Angkor Wat

This complex of ancient temples (geographically as large as Paris) is probably the most important archeological site in South East Asia. It is located at Angkor in Cambodia to 5.5 kilometers of the modern town of Siem Reap.

It dates from XII century (although the construction lasted almost 4 centuries) and the main temple is very well conserved and it is still today a religious center. The temple was constructed in the jungle by order from the king Suryavarman as the main temple of the country and its capital city.

This temple is one of the most beautiful and suggestive places on the planet. It is a true feat of the architecture. The temple is a representation of Mount Meru (the house of gods of the Hinduism).

The temple has several towers; there are many courtyards and an endless number of bas-reliefs ornament the walls of its rooms. The architectural style of the temple is known as Khmer Architecture, this style used sandstone and bricks to create the intricate designs that adorn this wonderful temple.

The temple is composed by concentric galleries; Angkor Wat (wat means temple) has three main features: the outer enclosure that surrounded the complex, which is composed by a great outer wall of 1024 x 802 meters and 4.5 meters height and a moat of 190 meters wide, which symbolizes the ranges of mountains and the ocean respectively.

The central structure is composed by several rectangular galleries rising to a central tower, which is over a terrace higher than the city. The temple itself has quincunx (arrangement of five units) towers which represents the peaks of the mountains. This part of the temple has many statues of Buddha and inscriptions of old pilgrims.

The decoration is the other and perhaps the most representative characteristic of the temple. It is composed mainly by bas-reliefs friezes, which represent episodes from the Hindu epics the Ramyana and the Mahabharata; bas-reliefs show also battle scenes like the Battle of Kurukshetra amongst the Kaurava and Pandava clans as well as the “Churning of the Sea of Milk”, the “37 heavens” and many other pictures of the Hindu mythology.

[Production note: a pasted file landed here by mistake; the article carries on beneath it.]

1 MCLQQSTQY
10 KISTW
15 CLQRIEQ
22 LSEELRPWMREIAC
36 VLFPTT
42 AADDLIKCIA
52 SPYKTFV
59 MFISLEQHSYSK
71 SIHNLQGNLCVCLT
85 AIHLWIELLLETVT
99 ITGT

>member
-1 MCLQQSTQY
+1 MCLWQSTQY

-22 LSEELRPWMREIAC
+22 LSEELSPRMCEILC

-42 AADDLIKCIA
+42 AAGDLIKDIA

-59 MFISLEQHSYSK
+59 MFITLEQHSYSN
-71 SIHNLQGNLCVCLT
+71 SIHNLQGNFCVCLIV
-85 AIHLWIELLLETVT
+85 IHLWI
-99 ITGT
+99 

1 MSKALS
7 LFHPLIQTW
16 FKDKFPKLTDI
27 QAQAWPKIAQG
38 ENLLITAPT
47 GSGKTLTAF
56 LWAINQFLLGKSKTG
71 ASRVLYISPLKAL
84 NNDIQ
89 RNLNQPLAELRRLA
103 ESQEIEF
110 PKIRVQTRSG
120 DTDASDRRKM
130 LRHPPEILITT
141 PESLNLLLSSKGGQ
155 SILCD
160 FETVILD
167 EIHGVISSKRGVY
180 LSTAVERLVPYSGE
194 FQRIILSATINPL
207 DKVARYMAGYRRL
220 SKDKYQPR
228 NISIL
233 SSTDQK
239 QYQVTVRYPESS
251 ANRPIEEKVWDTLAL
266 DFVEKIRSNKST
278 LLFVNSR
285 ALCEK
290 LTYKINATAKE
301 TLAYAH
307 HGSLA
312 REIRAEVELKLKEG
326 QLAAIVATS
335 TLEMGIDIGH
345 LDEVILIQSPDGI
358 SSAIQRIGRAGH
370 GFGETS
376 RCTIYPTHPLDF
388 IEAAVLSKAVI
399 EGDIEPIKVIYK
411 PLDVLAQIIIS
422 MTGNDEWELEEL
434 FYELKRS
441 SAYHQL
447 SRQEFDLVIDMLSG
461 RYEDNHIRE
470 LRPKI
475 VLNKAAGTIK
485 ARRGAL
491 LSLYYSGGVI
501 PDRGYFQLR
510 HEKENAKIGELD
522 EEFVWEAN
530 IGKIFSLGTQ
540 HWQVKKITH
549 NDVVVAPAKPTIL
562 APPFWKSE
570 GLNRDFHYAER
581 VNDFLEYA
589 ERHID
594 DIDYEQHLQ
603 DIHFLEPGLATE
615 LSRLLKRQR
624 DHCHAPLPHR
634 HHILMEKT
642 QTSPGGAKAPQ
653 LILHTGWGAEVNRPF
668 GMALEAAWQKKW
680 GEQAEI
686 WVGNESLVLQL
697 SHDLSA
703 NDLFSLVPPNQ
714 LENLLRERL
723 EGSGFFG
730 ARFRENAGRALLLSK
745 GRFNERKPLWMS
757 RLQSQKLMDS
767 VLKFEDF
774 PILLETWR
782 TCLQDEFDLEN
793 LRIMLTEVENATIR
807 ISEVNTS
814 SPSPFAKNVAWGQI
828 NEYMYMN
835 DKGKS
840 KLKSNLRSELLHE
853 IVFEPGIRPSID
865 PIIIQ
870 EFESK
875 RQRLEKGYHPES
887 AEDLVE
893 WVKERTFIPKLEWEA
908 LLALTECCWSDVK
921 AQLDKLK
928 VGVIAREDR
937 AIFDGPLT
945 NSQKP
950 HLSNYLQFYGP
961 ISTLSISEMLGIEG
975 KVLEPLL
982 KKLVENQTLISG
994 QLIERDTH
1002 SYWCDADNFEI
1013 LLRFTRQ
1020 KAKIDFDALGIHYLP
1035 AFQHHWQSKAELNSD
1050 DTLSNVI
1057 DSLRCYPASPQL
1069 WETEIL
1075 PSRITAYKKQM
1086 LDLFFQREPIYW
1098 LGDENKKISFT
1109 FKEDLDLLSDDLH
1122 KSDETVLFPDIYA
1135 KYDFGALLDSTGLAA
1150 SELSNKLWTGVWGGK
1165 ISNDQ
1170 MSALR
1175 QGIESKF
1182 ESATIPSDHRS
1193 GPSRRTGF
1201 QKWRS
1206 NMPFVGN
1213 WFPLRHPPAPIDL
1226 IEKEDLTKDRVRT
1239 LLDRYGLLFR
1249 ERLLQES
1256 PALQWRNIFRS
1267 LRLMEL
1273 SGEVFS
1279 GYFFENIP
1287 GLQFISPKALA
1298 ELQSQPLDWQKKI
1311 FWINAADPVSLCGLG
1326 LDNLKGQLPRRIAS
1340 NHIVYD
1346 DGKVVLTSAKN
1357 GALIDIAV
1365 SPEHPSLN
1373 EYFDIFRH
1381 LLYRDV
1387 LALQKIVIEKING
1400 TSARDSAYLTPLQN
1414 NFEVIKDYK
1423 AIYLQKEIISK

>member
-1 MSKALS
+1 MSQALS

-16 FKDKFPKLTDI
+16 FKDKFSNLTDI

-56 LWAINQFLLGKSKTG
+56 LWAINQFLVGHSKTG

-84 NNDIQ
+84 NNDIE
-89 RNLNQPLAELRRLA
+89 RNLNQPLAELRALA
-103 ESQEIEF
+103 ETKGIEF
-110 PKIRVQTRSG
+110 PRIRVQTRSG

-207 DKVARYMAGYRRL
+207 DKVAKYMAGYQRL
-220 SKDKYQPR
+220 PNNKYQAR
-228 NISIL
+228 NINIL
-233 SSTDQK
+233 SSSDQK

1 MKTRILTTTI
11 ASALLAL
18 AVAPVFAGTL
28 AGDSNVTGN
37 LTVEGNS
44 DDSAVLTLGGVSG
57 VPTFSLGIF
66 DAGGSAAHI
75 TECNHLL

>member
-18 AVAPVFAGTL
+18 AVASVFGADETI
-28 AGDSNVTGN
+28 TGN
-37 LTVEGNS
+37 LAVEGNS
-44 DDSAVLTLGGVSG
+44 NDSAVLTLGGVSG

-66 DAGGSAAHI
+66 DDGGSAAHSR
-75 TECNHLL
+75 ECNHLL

Angkor Wat is dedicated to Vishnu (the supreme god of the Hinduism). According to archeologists like Charles Higham, the sanctuary was built also to serve as a funerary temple for the remains of Suryavarman. The evidence that support this theory is in the bas-reliefs and a funerary jar which was found in the central tower.


The construction of the temple was started in the XII century when the king Suryavarman (1113 – 1150) ruled in the region. The complex was constructed as the state temple as well as the capital of the country.

Current theories say that the location of the temple was chosen because of its important strategic military position; but there are other theories that explain the location of the temple because of a planet-spanning sacred geography. It believes that its original name was Vrah Vishnulok, because of the main deity that was adored here.

The status of the temple did not last long time; since in 1177 Angkor was sacked by the main enemies of the Khmer, the Chams. Some time later the empire was rebuilt by the king Jayavarman VII who moved the capital and the main temple of the country to another location a short distance to the north.

View of Angkor WatAngkor Wat became a Theravada Buddhist during XIV and XV centuries. From the XVI century the temple lost its importance; nevertheless, it was never totally abandoned.

In 1861 the French scientist Henri Mouhot rediscovered accidentally the remains of the temple and he popularized the temple in the Western Hemisphere when published its travel notes.

The French traveler described the temple using these words: “One of these temples a rival to that of Solomon, and erected by some ancient Michenlangelo might take an honorable place beside our most beautiful buildings. It is grander than anything left to us by Greece or Rome, and presents a sad contrast to the state of barbarism in which the nation is now plunged”.

In 1908 thanks to the popularity that the temple reached in Europe mainly in France; French people funded and managed a great plan of restoration. This restoration is made still today, but it was interrupted during 1980s and 1990s when the Khmer Rouge took the control of the country during a civil war. Fortunately, this violent war did not cause great damage to the remains of the temple.

Today Angkor Wat is probably the greatest symbol of Cambodia , this temple is so very important to Cambodia that its image is part of the country’s flag since 1863. Since 1990 Angkor Wat has experienced a great flood of tourism; mainly after UNESCO declared in 1992 the temple as World Heritage Site.

In 2006 this place received around 675 000 foreign visitors. The money contributed by tourists has served to provide additional funds for the maintenance of the temple and support the economy of the region of Siem Reap in Cambodia.